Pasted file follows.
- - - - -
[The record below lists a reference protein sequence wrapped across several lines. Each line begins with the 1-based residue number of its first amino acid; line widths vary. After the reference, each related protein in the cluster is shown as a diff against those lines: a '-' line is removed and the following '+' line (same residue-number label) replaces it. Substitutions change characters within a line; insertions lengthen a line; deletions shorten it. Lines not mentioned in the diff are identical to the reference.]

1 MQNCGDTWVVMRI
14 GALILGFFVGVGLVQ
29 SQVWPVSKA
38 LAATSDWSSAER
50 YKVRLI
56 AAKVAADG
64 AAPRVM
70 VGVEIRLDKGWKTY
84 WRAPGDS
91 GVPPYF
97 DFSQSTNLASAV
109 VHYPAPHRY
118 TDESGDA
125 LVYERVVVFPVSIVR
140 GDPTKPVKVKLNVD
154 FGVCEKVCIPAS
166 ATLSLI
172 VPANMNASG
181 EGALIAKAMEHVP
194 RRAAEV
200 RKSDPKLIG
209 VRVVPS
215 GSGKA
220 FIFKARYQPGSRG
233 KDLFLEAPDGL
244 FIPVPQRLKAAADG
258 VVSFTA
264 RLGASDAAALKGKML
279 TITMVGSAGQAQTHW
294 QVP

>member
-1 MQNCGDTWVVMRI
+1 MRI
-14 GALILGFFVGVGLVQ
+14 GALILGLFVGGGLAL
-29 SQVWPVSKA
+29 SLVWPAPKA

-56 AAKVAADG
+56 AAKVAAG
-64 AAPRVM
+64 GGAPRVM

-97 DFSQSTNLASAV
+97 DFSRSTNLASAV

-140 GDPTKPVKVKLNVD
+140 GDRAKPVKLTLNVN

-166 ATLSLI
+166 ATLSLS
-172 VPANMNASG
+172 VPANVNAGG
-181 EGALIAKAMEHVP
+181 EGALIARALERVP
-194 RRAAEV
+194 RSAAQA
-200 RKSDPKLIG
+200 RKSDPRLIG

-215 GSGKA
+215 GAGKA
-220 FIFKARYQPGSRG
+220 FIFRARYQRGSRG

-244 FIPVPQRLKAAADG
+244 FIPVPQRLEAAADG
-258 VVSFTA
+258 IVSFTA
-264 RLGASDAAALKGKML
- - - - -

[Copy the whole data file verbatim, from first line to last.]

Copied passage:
[The record below lists a reference protein sequence wrapped across several lines. Each line begins with the 1-based residue number of its first amino acid; line widths vary. After the reference, each related protein in the cluster is shown as a diff against those lines: a '-' line is removed and the following '+' line (same residue-number label) replaces it. Substitutions change characters within a line; insertions lengthen a line; deletions shorten it. Lines not mentioned in the diff are identical to the reference.]

1 MQNCGDTWVVMRI
14 GALILGFFVGVGLVQ
29 SQVWPVSKA
38 LAATSDWSSAER
50 YKVRLI
56 AAKVAADG
64 AAPRVM
70 VGVEIRLDKGWKTY
84 WRAPGDS
91 GVPPYF
97 DFSQSTNLASAV
109 VHYPAPHRY
118 TDESGDA
125 LVYERVVVFPVSIVR
140 GDPTKPVKVKLNVD
154 FGVCEKVCIPAS
166 ATLSLI
172 VPANMNASG
181 EGALIAKAMEHVP
194 RRAAEV
200 RKSDPKLIG
209 VRVVPS
215 GSGKA
220 FIFKARYQPGSRG
233 KDLFLEAPDGL
244 FIPVPQRLKAAADG
258 VVSFTA
264 RLGASDAAALKGKML
279 TITMVGSAGQAQTHW
294 QVP

>member
-1 MQNCGDTWVVMRI
+1 MRI
-14 GALILGFFVGVGLVQ
+14 GALILGLFVGGGLAL
-29 SQVWPVSKA
+29 SLVWPAPKA

-56 AAKVAADG
+56 AAKVAAG
-64 AAPRVM
+64 GGAPRVM

-97 DFSQSTNLASAV
+97 DFSRSTNLASAV

-140 GDPTKPVKVKLNVD
+140 GDRAKPVKLTLNVN

-166 ATLSLI
+166 ATLSLS
-172 VPANMNASG
+172 VPANVNAGG
-181 EGALIAKAMEHVP
+181 EGALIARALERVP
-194 RRAAEV
+194 RSAAQA
-200 RKSDPKLIG
+200 RKSDPRLIG

-215 GSGKA
+215 GAGKA
-220 FIFKARYQPGSRG
+220 FIFRARYQRGSRG

-244 FIPVPQRLKAAADG
+244 FIPVPQRLEAAADG
-258 VVSFTA
+258 IVSFTA
-264 RLGASDAAALKGKML